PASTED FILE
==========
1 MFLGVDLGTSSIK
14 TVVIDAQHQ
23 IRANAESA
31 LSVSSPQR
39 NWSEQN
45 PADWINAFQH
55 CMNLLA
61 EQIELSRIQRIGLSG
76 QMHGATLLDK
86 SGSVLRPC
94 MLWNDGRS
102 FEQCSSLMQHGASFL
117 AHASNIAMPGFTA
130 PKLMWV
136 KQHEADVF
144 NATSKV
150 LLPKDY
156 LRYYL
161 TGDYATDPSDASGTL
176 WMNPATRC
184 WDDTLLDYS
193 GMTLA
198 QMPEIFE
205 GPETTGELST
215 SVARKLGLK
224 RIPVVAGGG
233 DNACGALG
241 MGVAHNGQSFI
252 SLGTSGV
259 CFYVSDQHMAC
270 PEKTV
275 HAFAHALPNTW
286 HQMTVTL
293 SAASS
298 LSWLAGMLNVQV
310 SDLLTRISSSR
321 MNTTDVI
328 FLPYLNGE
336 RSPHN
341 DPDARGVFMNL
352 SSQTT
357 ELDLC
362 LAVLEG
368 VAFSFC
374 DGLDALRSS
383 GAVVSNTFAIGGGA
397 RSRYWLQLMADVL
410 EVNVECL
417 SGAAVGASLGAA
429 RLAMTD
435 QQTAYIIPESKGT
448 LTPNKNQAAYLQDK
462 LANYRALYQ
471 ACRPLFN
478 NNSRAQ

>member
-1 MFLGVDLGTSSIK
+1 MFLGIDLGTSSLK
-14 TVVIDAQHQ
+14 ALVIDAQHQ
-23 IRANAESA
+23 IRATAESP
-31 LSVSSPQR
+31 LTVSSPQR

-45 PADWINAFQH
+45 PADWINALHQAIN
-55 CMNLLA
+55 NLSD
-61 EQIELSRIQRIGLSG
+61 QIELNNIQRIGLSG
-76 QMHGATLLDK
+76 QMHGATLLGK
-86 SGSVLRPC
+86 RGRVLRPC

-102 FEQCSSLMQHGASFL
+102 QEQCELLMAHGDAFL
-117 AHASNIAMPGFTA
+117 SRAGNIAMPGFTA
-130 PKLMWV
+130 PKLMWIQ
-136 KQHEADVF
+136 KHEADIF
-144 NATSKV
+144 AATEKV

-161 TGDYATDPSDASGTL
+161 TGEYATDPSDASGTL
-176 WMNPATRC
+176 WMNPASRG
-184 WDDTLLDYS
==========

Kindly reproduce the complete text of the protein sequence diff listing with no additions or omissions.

1 MFLGVDLGTSSIK
14 TVVIDAQHQ
23 IRANAESA
31 LSVSSPQR
39 NWSEQN
45 PADWINAFQH
55 CMNLLA
61 EQIELSRIQRIGLSG
76 QMHGATLLDK
86 SGSVLRPC
94 MLWNDGRS
102 FEQCSSLMQHGASFL
117 AHASNIAMPGFTA
130 PKLMWV
136 KQHEADVF
144 NATSKV
150 LLPKDY
156 LRYYL
161 TGDYATDPSDASGTL
176 WMNPATRC
184 WDDTLLDYS
193 GMTLA
198 QMPEIFE
205 GPETTGELST
215 SVARKLGLK
224 RIPVVAGGG
233 DNACGALG
241 MGVAHNGQSFI
252 SLGTSGV
259 CFYVSDQHMAC
270 PEKTV
275 HAFAHALPNTW
286 HQMTVTL
293 SAASS
298 LSWLAGMLNVQV
310 SDLLTRISSSR
321 MNTTDVI
328 FLPYLNGE
336 RSPHN
341 DPDARGVFMNL
352 SSQTT
357 ELDLC
362 LAVLEG
368 VAFSFC
374 DGLDALRSS
383 GAVVSNTFAIGGGA
397 RSRYWLQLMADVL
410 EVNVECL
417 SGAAVGASLGAA
429 RLAMTD
435 QQTAYIIPESKGT
448 LTPNKNQAAYLQDK
462 LANYRALYQ
471 ACRPLFN
478 NNSRAQ

>member
-1 MFLGVDLGTSSIK
+1 MFLGIDLGTSSLK
-14 TVVIDAQHQ
+14 ALVIDAQHQ
-23 IRANAESA
+23 IRATAESP
-31 LSVSSPQR
+31 LTVSSPQR

-45 PADWINAFQH
+45 PADWINALHQAIN
-55 CMNLLA
+55 NLSD
-61 EQIELSRIQRIGLSG
+61 QIELNNIQRIGLSG
-76 QMHGATLLDK
+76 QMHGATLLGK
-86 SGSVLRPC
+86 RGRVLRPC

-102 FEQCSSLMQHGASFL
+102 QEQCELLMAHGDAFL
-117 AHASNIAMPGFTA
+117 SRAGNIAMPGFTA
-130 PKLMWV
+130 PKLMWIQ
-136 KQHEADVF
+136 KHEADIF
-144 NATSKV
+144 AATEKV

-161 TGDYATDPSDASGTL
+161 TGEYATDPSDASGTL
-176 WMNPATRC
+176 WMNPASRG
-184 WDDTLLDYS